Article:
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Biotech Science

Lying Makes The Brain Work Harder 364

Posted by timothy
from the what-if-you're-just-thinking-about-lying dept.
Ant writes "This Wired News article says it seems to take more brain effort to tell a lie than to tell the truth according to functional magnetic resonance imaging (fMRI) scans. Lying caused activity in the frontal part of the brain -- the medial inferior and pre-central areas, as well as the hippocampus and middle temporal regions and the limbic areas. Some of these are involved in emotional responses. During a truthful response, the fMRI showed activation of parts of the brain's frontal lobe, temporal lobe and cingulate gyrus."
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Lying Makes The Brain Work Harder

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  • Err, of course? (Score:2, Insightful)

    by Anonymous Coward
    It seems like it'd require more effort to fabricate something than to recite truthful memories. I wonder if these lies were cooked up ahead of time, and if so, how well learned they were when they were recited?


    • You sez:

      "It seems like it'd require more effort to
      fabricate something than to recite truthful
      memories"

      Well ...

      It doesn't take a lot to say "I am lying"

      Am I fabricating anything ?

      Or am I telling the truth ?

      • Re:On the contrary (Score:5, Insightful)

        by golgotha007 (62687) on Tuesday November 30, 2004 @07:42AM (#10951326)
        It doesn't take a lot to say "I am lying"

        Keep in mind that when you lie, your brain will be more active, weighing the impact the deception might/would have regarding other memories and any possible future situations involved with those memories.

        I'm going to go out on a limb and attempt some sort of comparison...
        when you tell the truth, it's almost like the answer is cached, no thought is really required other than recalling that direct memory which holds the data.
        when you attempt to deceive, the answer is no longer cached; the brain must actively retrieve the data and then worry about dependencies, children, etc.

        It's no surprise that to lie or deceive requires more brain power than simply reciting truth.

        Duh.
        • Re:On the contrary (Score:5, Insightful)

          by v01d (122215) on Tuesday November 30, 2004 @09:38AM (#10951785) Homepage
          Keep in mind that when you lie, your brain will be more active, weighing the impact the deception might/would have regarding other memories and any possible future situations involved with those memories.


          All that can be true when you tell the truth too. For instance, imagine your wife asking "Are you cheating on me?"

          You're starting with the assumption that the truth can't hurt, and that assumption seems quite obviously false.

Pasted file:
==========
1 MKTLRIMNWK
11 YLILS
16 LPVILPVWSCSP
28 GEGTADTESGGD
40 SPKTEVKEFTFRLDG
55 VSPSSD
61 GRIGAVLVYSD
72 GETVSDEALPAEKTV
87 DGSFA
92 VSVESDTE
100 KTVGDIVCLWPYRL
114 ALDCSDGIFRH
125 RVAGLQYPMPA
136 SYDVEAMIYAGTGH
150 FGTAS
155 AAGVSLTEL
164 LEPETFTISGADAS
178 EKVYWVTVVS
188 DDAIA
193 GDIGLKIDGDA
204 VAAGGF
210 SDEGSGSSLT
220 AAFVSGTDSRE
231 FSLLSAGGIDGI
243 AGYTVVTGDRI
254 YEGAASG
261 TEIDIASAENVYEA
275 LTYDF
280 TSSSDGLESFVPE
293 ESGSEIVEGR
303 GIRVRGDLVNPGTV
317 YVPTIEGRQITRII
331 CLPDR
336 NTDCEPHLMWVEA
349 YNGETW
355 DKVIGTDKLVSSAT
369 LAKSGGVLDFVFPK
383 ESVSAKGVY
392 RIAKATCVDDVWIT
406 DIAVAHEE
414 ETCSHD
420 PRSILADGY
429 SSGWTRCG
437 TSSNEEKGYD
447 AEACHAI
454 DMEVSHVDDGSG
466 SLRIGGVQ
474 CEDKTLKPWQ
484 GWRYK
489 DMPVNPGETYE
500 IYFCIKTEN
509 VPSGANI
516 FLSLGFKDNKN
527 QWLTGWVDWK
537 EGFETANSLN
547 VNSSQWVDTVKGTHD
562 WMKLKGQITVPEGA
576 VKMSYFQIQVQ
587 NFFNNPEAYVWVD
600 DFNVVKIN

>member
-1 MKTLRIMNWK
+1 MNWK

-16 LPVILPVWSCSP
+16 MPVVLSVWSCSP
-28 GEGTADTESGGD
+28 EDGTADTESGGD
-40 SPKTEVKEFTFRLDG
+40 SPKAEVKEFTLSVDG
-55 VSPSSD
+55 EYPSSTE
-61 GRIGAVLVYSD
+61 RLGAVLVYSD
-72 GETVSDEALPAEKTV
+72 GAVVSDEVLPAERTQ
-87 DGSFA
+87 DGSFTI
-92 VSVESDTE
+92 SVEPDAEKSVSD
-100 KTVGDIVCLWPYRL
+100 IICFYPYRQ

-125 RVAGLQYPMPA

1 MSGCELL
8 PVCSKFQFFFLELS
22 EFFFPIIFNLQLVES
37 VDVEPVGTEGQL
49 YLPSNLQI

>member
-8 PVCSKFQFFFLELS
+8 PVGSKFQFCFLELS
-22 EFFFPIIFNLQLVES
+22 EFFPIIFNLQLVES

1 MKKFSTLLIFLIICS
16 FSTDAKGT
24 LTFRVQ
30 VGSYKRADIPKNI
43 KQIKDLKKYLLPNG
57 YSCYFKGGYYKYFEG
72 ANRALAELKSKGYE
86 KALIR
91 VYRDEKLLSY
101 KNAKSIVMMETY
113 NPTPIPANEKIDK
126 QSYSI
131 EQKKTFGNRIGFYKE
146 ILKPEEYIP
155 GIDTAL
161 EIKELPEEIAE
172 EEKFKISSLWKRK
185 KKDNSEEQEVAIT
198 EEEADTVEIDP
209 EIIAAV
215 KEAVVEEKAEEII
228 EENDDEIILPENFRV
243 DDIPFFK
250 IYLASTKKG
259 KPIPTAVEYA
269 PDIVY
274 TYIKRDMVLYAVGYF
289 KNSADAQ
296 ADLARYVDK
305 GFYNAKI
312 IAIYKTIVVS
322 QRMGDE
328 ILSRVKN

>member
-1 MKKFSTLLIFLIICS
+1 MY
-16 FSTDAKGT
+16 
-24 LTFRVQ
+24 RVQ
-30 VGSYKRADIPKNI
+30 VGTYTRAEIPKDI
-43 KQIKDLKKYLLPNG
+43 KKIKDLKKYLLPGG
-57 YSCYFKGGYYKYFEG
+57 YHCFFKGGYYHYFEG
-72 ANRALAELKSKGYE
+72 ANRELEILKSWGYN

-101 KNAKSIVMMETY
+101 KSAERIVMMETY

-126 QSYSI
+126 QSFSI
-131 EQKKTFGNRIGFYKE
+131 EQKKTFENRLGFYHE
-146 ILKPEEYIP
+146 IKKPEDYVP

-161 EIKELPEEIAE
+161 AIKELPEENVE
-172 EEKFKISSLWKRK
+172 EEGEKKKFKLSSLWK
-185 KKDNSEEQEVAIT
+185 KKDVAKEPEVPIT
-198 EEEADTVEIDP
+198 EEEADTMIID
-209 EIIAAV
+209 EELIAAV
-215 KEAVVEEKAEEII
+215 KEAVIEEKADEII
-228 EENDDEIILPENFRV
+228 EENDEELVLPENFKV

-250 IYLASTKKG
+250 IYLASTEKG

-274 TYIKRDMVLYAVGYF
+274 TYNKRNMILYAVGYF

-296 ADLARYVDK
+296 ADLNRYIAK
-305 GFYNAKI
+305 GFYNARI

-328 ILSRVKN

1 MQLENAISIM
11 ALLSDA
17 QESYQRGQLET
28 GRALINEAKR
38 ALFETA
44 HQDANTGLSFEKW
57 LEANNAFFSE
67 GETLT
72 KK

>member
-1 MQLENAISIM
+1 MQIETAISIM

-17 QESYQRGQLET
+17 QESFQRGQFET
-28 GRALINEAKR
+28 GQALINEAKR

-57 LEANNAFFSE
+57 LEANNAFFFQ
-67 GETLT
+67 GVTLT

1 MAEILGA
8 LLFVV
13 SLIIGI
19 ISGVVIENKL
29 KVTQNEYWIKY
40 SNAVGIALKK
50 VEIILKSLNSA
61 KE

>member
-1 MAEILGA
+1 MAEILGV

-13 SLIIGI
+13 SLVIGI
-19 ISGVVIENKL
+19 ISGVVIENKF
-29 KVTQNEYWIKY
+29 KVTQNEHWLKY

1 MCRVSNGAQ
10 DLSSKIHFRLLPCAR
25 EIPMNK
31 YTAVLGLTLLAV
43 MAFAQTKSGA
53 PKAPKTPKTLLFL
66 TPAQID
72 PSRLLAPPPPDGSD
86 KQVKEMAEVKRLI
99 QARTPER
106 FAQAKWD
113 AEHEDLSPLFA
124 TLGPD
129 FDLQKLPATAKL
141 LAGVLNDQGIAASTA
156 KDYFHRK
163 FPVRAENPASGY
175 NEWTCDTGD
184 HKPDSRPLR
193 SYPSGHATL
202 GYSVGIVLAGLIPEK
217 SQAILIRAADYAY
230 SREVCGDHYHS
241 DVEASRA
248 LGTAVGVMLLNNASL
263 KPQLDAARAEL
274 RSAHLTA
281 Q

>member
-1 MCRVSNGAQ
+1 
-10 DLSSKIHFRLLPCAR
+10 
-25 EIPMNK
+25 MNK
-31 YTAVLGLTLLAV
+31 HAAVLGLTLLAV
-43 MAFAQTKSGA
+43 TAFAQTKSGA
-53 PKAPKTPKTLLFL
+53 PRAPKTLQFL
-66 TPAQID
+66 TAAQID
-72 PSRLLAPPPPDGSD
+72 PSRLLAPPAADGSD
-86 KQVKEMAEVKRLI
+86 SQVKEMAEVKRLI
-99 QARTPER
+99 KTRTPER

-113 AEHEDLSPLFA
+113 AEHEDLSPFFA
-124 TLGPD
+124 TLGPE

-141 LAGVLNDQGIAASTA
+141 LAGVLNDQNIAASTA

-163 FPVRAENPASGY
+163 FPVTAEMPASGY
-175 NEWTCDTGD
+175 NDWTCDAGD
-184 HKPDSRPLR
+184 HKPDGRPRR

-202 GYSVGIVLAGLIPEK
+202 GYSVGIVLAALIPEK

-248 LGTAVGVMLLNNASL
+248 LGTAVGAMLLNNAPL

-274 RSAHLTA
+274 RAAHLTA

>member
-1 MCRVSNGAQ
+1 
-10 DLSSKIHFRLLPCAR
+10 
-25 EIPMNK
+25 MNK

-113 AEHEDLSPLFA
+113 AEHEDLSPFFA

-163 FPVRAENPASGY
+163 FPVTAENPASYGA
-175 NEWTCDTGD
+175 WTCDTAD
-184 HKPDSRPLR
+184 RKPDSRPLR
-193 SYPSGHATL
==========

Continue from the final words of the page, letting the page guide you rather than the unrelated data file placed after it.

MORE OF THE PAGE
• Makes sense. Let's also keep in mind that a good lie takes into account more variables, like proposed "witnesses" to the pretend event, why they wouldn't be able to testify on your account, where your best friend was at the time (so he wouldn't know!) so he can't be asked to validate the story, extenuating circumstances leading up to the cataclysm of false occurances, etc, etc. I've told lies where I'd covered every possible angle so my Mom couldn't find out otherwise.

          Partying used to be such an adventure
        • Re:On the contrary (Score:3, Informative)

          by Gulthek (12570)
          Unless you believe the lie is true, as many successful liars do.
          • Re:On the contrary (Score:5, Interesting)

            by 99BottlesOfBeerInMyF (813746) on Tuesday November 30, 2004 @11:06AM (#10952604)

            You don't actually have to believe it. You just have to have previously constructed the memory in your mind. People react differently when remembering things than they do when creatively "making something up." A common tell is when people glance up and to the left while speaking. This is a common indicator of creative thought. A good liar will have rehearsed or fantasized a lie in their head. When asked about it, they remember what they rehearsed, rather than creating it on the spot. Especially talented liars base their lies upon a true experience to prevent details from tripping them up. This way they do not have to think up anything on the fly.

            I'd be very curious to see what is shown in these scans when a well trained professional is put to the test. I suspect they are just detecting how creative thought differs from memory retrieval and that classic lying techniques will fool this new method as well.

        • Re:On the contrary (Score:3, Insightful)

          by Entrope (68843)
          There are two huge methodological problems in the study. One is the sample size (6 liars, 3 truth tellers). The other is independent variables. The liars were all asked to lie about something they did. The truth tellers were all asked to tell the truth about something they saw.

          It seems likely that recall of action versus observation would have at least as much impact as lying versus truth-telling. To be good science, the study would have to be repeated with just the people who fired the gun or with ju

    • Re:Err, of course? (Score:5, Insightful)

      by TheRaven64 (641858) on Tuesday November 30, 2004 @05:16AM (#10950971) Journal
      To quote Mark Twain:
      I always tell the truth. I'm too lazy to lie
  • Thinking (Score:4, Interesting)

    by lordkuri (514498) on Tuesday November 30, 2004 @03:36AM (#10950654)
    The reason they're seeing so much more activity is because a person who's lying is actively thinking, rather than just "regurgitating" information.

    Pretty simple concept IMHO.
    • Re:Thinking (Score:5, Interesting)

      by SerpentMage (13390) <ChristianHGross@@@yahoo...ca> on Tuesday November 30, 2004 @03:46AM (#10950703)
      BINGO!!!!

      And where the problems will arise are with those people who can lie. After all a lie is only a lie if the person telling the lie thinks it is. When the person thinks they are telling the truth then the lie is not a lie anymore. Its all relative!

      Where I see serious problems with this is when people use it to test for terrorists. They will only catch those people who cannot lie. Those that can lie will pass through with flying colors and bomb everything. Great, I can see the excuses now, "But he was telling the truth..."